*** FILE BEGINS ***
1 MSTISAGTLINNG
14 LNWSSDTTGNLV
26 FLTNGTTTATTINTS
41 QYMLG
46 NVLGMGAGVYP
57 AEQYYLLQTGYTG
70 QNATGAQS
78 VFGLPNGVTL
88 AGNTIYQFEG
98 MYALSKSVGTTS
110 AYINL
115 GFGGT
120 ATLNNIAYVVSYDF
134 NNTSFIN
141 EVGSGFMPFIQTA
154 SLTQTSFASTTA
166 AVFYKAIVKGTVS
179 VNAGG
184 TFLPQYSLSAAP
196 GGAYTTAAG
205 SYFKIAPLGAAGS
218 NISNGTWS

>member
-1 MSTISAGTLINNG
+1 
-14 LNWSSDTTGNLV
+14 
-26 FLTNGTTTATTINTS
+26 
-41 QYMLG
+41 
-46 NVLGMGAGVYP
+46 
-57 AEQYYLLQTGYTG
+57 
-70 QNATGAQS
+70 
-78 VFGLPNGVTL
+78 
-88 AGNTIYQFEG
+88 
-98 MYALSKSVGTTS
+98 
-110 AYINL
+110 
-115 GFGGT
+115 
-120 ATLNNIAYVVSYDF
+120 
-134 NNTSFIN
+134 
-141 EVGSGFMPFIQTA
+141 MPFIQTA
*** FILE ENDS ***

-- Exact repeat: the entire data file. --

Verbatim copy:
1 MSTISAGTLINNG
14 LNWSSDTTGNLV
26 FLTNGTTTATTINTS
41 QYMLG
46 NVLGMGAGVYP
57 AEQYYLLQTGYTG
70 QNATGAQS
78 VFGLPNGVTL
88 AGNTIYQFEG
98 MYALSKSVGTTS
110 AYINL
115 GFGGT
120 ATLNNIAYVVSYDF
134 NNTSFIN
141 EVGSGFMPFIQTA
154 SLTQTSFASTTA
166 AVFYKAIVKGTVS
179 VNAGG
184 TFLPQYSLSAAP
196 GGAYTTAAG
205 SYFKIAPLGAAGS
218 NISNGTWS

>member
-1 MSTISAGTLINNG
+1 
-14 LNWSSDTTGNLV
+14 
-26 FLTNGTTTATTINTS
+26 
-41 QYMLG
+41 
-46 NVLGMGAGVYP
+46 
-57 AEQYYLLQTGYTG
+57 
-70 QNATGAQS
+70 
-78 VFGLPNGVTL
+78 
-88 AGNTIYQFEG
+88 
-98 MYALSKSVGTTS
+98 
-110 AYINL
+110 
-115 GFGGT
+115 
-120 ATLNNIAYVVSYDF
+120 
-134 NNTSFIN
+134 
-141 EVGSGFMPFIQTA
+141 MPFIQTA